(Bloomberg) — The U.S. sanctions on United Co. Rusal that have sent prices surging should be great news for rival producers like Rio Tinto (LON:) Group.
Spoiler alert: they’re not.
While Rio is the top miner of bauxite, the raw material that becomes aluminum, it’s dependent on Rusal for a key intermediate step in the process — the conversion of bauxite into alumina. Rusal’s refining operations, which stretch from its Aughinish plant in Ireland to operations in Jamaica, are a vital cog in a global interlocking supply chain that’s now been thrown into chaos.
As producers like Rio hunt for new buyers for their bauxite and sources of alumina to feed smelters, the global chokepoint created by the sanctions means that many of the miners, refiners and smelters that should be benefiting from surging prices are actually facing challenges just to keep their operations running. For aluminum smelters, suspending operations is a worst-case scenario and restarting is very expensive.
Rio, the world’s second-largest aluminum producer outside China after Rusal itself, is evaluating what shipments or supplies it can reroute and assessing its stockpiles, according to a person familiar with the situation. The company may even have to mothball some plants if supplies can’t be found, said the person, who asked not to be identified because the deliberations are private.
Read more about the fallout from the U.S. sanctions on Rusal
“The market will remain very tight while long-term buyers of Aughinish look for potential solutions,” said Anthony Everiss, a senior consultant at CRU Group. “It’s a pretty nightmarish scenario for them. There’s not that much on offer in the Atlantic to fill that gap.”
Alumina prices have already rocketed, jumping by more than a quarter in the last week and heading for a record high. Prices have been driven higher by a combination of the sanctions on Rusal, which was said to have declared force majeure on some shipments of the commodity Thursday, and production cuts at Norsk Hydro ASA’s giant Alunorte alumina refinery in Brazil, the world’s biggest. Force majeure allows contracts to be left unfulfilled.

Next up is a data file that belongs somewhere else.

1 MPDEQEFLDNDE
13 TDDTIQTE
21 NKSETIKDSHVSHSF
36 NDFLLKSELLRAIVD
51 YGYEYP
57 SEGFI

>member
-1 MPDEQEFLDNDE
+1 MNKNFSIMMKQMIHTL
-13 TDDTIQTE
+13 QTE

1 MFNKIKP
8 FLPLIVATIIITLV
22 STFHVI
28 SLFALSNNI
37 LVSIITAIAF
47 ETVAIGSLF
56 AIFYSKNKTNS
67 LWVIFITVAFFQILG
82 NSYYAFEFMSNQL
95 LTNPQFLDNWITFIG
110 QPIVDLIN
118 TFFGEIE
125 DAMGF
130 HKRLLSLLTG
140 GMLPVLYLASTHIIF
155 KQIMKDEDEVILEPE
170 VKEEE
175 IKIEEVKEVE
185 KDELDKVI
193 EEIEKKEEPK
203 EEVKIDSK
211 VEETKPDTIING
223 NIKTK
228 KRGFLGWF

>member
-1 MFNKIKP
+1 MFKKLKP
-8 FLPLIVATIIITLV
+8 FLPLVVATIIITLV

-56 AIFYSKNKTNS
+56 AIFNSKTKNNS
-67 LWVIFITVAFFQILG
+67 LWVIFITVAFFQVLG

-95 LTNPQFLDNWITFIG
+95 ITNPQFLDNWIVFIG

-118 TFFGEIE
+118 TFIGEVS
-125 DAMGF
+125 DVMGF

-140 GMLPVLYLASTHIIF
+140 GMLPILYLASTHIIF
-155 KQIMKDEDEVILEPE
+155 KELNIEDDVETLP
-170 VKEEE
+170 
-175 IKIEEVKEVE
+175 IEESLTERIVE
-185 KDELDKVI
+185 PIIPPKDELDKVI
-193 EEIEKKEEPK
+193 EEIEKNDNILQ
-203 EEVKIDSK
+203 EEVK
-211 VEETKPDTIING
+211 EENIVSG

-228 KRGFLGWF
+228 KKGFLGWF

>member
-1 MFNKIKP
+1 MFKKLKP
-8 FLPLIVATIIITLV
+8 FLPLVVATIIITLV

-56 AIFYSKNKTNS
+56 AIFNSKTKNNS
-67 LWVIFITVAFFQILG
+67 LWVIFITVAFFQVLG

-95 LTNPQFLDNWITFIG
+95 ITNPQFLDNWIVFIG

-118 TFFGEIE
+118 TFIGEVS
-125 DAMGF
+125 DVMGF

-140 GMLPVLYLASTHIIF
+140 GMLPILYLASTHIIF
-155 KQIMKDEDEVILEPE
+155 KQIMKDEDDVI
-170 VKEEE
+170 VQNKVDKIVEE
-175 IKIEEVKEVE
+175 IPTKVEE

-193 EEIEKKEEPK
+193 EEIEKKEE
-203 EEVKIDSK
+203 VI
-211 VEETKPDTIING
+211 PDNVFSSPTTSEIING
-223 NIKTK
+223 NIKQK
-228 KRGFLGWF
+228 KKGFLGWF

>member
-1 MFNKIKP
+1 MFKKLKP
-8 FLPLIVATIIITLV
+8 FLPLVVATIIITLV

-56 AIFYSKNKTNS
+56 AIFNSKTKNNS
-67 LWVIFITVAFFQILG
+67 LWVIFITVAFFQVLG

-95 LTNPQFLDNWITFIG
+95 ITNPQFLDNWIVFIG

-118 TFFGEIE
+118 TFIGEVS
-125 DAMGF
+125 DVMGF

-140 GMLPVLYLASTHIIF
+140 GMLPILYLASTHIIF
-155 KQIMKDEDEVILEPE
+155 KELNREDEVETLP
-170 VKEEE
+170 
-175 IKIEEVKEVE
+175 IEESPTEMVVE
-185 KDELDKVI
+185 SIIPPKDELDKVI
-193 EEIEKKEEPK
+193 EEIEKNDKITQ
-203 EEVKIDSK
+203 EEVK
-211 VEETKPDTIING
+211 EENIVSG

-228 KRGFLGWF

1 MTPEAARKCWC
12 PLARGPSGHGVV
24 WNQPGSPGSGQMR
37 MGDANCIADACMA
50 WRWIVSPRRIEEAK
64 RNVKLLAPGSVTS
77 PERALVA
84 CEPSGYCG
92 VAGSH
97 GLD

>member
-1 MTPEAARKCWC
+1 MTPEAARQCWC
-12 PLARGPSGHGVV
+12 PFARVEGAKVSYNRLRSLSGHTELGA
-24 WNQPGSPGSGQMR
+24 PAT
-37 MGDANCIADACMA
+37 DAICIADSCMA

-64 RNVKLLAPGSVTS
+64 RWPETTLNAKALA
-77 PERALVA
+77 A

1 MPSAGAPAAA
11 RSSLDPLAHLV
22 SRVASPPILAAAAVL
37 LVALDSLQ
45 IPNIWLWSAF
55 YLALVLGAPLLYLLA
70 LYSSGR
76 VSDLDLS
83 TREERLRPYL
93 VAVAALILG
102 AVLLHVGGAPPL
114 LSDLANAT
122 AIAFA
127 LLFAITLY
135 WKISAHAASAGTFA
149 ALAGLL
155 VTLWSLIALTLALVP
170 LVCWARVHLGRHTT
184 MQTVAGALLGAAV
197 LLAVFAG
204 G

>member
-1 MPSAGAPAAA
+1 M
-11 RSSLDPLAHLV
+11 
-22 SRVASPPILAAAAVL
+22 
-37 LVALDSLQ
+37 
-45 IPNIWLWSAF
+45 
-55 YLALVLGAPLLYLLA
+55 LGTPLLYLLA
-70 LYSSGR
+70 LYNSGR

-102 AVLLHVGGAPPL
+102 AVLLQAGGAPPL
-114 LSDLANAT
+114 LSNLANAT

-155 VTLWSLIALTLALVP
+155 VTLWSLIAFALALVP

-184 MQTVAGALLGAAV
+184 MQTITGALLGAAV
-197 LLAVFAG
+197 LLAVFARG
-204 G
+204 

Alunorte has been running at 50 percent since a late-February court order amid accusations that a rainstorm led to contamination of an Amazonian river, and any change in its output levels will be key for the global market.
India’s state-owned National Aluminium Co. is already seeing the benefit. The producer said it sold a 30,000-metric-ton cargo of alumina in a tender last week at $601 a ton, the most it’s sold a shipment for in 12 years. That’s enough to make 15,000 tons of aluminum.
Rio said Friday it was declaring force majeure on some contracts, essentially warning that it would no longer be able to sell bauxite to Rusal or buy alumina from it. Rio also alerted some customers that it would no longer be able to fill some aluminum commitments. The company said the supply contracts the force majeure applies to are not financially material.
At the center of Europe’s supply problems is the Aughinish alumina refinery on the banks of the Shannon Estuary, a short drive from the western Ireland city of Limerick. The Rusal plant buys bauxite that Rio mines in Guinea and sells to smelters across Europe. Irish Prime Minister Leo Varadkar met management of the plant over the weekend, according to local media reports.
Rio is not the only aluminum maker that’s been thrown into chaos. Producers around the world are now scrambling to find enough feedstocks. Liberty House, which bought a plant from Rio in Scotland in 2016, gets some supply from Rusal’s Irish plant. It’s also in the process of buying Rio’s Dunkerque plant in France, Europe’s biggest.
Liberty House is currently working on its own contingency plans to supply alumina for its Scotland plant, according to a person familiar with the situation, who asked not to be identified.
“In common with other producers we are reviewing the situation in the international aluminum supply chain but have no comment to make at this point,” Liberty House said. “We will update as and when appropriate. In the meantime it is business as usual.”
While Rusal makes most of its aluminum in Russia, its alumina plants are more internationally spread, making them more vulnerable to the sanctions. The company refines almost two-thirds of its alumina outside of Russia and can refine 1.2 million tons of alumina at its Jamaica refinery and 2 million tons in Ireland. Other operations are in Ukraine and Australia.
“Rusal’s international operations are of significant importance to the aluminum supply chain,” said Mark Hansen, chief executive of metals trader Concord Resources Ltd. “With the alumina market already running tight, the situation has now become acute in the short term.”
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